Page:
3 out of 4 stars
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It always seems impossible until it's done. For women who have existed under years of denigration, abuse, and humiliation, the idea of living freely and independently seems impossible. But when change begins to come, it is witnessed with shock, tentative hope, and anticipation to finally cast off the chains that have held them.
In Unbowed: A Novel by Lestine, the cruelty shown to women everywhere in the world is brought to light. In Africa, India, and the Middle East, the problem is worse and carried out under the guise of decency and religious codes. People are murdered, raped, and mutilated because they are female. Women are subjugated and stripped of their voices and identities to protect men's dominant positions in the family and society. When brave women begin to speak out, and victims find their voices to let the whole world know their story, it leads to a revolution. This causes women to wake up and take back the freedom and rights that have been denied them.
This novel is truly captivating and heart-wrenching. I found myself engrossed in it from start to finish while experiencing a roller coaster of emotions. I was horrified, hopeful, and joyful as the story progressed. Contrary to what I expected, it wasn't some twisted 'feminist' book designed to bolster the divide between men and women. This book drew my attention to the real dangers women face. Whereas women would more easily relate to this book, anybody with a desire for equal human rights for both sexes would also enjoy this book. However, some Muslims might see this book as an attack on their religion. People who are deeply committed to the principles of Sharia law would find this book offensive. Finally, due to the explicit sexual descriptions, it won't be appropriate for young readers.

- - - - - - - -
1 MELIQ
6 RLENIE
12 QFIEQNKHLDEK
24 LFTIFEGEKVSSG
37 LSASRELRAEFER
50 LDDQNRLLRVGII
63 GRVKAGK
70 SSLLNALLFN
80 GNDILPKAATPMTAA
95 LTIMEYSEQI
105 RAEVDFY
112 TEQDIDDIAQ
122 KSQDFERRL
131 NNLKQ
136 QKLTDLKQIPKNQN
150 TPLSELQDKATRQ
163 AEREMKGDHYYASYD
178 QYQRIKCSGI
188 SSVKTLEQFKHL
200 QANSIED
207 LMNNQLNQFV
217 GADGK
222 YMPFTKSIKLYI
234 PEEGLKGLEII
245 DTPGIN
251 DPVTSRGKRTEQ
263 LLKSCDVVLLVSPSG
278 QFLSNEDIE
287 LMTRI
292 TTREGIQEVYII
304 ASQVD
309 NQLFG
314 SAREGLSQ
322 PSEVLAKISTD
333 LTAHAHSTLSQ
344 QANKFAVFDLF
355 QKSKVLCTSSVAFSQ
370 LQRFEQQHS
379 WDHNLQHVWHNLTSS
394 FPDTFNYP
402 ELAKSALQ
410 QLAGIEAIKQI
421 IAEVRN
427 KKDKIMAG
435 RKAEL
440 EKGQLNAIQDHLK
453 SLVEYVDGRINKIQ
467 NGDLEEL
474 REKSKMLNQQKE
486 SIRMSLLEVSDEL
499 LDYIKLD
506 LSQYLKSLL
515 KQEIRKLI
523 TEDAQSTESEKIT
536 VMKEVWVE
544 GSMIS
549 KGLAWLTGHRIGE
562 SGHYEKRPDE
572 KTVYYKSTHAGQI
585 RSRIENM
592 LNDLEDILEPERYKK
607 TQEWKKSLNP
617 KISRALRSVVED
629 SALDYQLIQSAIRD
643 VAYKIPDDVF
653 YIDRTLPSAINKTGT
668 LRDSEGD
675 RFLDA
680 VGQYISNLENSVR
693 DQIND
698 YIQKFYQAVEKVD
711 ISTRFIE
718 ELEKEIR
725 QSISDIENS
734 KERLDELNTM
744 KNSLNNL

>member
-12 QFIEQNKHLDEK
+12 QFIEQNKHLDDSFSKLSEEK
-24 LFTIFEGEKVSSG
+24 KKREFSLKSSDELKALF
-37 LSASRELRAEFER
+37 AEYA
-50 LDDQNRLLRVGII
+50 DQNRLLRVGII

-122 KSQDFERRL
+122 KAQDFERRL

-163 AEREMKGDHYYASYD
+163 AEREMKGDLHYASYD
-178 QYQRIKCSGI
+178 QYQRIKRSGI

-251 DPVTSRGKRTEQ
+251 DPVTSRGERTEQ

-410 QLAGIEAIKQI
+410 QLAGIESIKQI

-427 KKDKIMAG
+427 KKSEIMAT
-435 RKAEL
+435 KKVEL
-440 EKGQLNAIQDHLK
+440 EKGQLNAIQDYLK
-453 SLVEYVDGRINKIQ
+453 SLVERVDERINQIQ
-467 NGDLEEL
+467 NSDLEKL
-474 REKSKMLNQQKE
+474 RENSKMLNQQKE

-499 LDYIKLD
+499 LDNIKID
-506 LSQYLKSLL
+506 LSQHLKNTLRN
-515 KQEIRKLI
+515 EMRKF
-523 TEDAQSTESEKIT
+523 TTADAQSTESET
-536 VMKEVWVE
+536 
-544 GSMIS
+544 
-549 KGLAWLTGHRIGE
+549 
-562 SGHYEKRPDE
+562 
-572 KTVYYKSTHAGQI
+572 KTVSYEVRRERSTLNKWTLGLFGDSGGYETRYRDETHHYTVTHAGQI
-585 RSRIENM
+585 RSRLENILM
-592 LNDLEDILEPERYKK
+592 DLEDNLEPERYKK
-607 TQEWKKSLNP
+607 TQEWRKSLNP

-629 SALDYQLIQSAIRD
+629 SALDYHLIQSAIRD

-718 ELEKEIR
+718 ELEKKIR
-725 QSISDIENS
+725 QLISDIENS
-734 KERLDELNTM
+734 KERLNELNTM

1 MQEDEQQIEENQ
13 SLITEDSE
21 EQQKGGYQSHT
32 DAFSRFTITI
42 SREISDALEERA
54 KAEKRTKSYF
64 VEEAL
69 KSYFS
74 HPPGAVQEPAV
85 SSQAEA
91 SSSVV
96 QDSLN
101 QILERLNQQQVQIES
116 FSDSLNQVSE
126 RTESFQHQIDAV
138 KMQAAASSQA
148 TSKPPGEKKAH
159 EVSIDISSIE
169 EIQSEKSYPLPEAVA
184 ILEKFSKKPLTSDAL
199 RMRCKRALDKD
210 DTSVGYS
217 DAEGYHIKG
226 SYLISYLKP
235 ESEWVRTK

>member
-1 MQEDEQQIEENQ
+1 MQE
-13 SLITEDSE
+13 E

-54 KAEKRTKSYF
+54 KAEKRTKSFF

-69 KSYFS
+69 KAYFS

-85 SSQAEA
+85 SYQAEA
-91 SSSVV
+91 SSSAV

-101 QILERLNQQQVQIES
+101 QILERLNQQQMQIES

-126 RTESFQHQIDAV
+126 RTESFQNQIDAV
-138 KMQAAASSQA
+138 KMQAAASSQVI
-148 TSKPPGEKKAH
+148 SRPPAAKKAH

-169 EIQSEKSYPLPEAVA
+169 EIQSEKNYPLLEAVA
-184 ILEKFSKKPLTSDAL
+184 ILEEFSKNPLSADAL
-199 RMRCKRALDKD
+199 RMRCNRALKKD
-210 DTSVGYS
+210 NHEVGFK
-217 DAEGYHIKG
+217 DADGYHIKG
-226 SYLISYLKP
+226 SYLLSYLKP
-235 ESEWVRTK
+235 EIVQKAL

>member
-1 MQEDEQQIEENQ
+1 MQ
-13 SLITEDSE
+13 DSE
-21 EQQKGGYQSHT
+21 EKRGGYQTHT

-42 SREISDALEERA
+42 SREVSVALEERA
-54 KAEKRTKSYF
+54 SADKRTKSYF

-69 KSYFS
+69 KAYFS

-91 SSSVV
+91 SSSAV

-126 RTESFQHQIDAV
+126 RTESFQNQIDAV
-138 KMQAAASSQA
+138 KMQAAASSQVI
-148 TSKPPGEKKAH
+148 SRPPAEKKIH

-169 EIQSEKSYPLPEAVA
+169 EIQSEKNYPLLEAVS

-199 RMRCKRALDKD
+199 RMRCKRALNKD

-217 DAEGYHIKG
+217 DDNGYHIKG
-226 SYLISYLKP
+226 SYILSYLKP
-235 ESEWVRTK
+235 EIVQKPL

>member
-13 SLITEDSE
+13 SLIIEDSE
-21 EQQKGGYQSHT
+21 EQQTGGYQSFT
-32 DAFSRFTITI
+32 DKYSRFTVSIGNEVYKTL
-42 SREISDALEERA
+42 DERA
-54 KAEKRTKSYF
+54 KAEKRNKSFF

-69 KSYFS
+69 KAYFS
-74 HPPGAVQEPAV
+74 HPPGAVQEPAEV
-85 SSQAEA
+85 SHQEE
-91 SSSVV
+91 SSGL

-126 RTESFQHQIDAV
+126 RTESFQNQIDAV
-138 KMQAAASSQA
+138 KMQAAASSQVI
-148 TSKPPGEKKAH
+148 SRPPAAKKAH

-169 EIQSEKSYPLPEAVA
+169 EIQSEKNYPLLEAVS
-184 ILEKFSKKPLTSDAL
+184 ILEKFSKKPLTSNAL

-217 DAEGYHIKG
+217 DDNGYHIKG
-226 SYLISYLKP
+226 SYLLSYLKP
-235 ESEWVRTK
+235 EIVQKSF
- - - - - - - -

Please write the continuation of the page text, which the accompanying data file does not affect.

The author created characters that were real and endearing. All their mistakes and breakthroughs were documented and shared with the reader. They could easily have been people who really existed. The author showed the stages of their growth and how they attained maturity. For example, Basma, the main character, started as a timid, naive young woman conditioned by her environment. Through her experiences, she progressed to a courageous, outspoken woman who could make decisions for herself and take responsibility for them. This wasn't intended to be a spoiler as there was more to Basma that you'd need to read the book to discover.
The writing of this book was smooth, almost lyrical. The descriptions were dramatic, and the way the author built up to the climax was exciting. I got caught up in a different world while reading this book, and I almost forgot where I was. The author was able to stir up emotions with her writing to inspire her readers.
My only issue with this book is its grammatical structuring. Some of the scenes seemed to jump around a bit, and too many commas were used in some sentences. There are a plethora of errors — another round of professional editing will fix them. Therefore, I rate this book 3 out of 4 stars. Feminists, women's rights adherents, and people who enjoy a well-written story will have a swell time reading this book.
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